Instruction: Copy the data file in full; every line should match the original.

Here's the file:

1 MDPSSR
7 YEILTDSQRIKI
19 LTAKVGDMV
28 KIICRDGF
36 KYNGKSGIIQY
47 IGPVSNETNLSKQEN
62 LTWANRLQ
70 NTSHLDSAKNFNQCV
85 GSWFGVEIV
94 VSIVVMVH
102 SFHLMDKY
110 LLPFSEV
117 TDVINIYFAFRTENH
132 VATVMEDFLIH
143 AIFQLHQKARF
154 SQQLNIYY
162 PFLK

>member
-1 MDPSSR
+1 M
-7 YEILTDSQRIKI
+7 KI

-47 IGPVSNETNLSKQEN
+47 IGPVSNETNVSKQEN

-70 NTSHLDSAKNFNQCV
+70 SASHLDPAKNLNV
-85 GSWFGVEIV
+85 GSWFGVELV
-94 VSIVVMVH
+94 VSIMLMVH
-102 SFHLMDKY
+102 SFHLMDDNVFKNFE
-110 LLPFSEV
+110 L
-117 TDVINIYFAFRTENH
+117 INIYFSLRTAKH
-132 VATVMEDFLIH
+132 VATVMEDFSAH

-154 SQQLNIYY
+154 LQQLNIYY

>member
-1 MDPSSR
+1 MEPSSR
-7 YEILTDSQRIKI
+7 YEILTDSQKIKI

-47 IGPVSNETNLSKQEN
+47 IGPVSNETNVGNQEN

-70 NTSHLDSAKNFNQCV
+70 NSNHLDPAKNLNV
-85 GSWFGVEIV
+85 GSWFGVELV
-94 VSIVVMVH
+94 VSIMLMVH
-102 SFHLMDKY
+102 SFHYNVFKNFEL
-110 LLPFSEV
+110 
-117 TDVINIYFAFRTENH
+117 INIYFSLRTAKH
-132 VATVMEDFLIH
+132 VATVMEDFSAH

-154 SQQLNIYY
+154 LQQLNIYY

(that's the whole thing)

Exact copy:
1 MDPSSR
7 YEILTDSQRIKI
19 LTAKVGDMV
28 KIICRDGF
36 KYNGKSGIIQY
47 IGPVSNETNLSKQEN
62 LTWANRLQ
70 NTSHLDSAKNFNQCV
85 GSWFGVEIV
94 VSIVVMVH
102 SFHLMDKY
110 LLPFSEV
117 TDVINIYFAFRTENH
132 VATVMEDFLIH
143 AIFQLHQKARF
154 SQQLNIYY
162 PFLK

>member
-1 MDPSSR
+1 M
-7 YEILTDSQRIKI
+7 KI

-47 IGPVSNETNLSKQEN
+47 IGPVSNETNVSKQEN

-70 NTSHLDSAKNFNQCV
+70 SASHLDPAKNLNV
-85 GSWFGVEIV
+85 GSWFGVELV
-94 VSIVVMVH
+94 VSIMLMVH
-102 SFHLMDKY
+102 SFHLMDDNVFKNFE
-110 LLPFSEV
+110 L
-117 TDVINIYFAFRTENH
+117 INIYFSLRTAKH
-132 VATVMEDFLIH
+132 VATVMEDFSAH

-154 SQQLNIYY
+154 LQQLNIYY

>member
-1 MDPSSR
+1 MEPSSR
-7 YEILTDSQRIKI
+7 YEILTDSQKIKI

-47 IGPVSNETNLSKQEN
+47 IGPVSNETNVGNQEN

-70 NTSHLDSAKNFNQCV
+70 NSNHLDPAKNLNV
-85 GSWFGVEIV
+85 GSWFGVELV
-94 VSIVVMVH
+94 VSIMLMVH
-102 SFHLMDKY
+102 SFHYNVFKNFEL
-110 LLPFSEV
+110 
-117 TDVINIYFAFRTENH
+117 INIYFSLRTAKH
-132 VATVMEDFLIH
+132 VATVMEDFSAH

-154 SQQLNIYY
+154 LQQLNIYY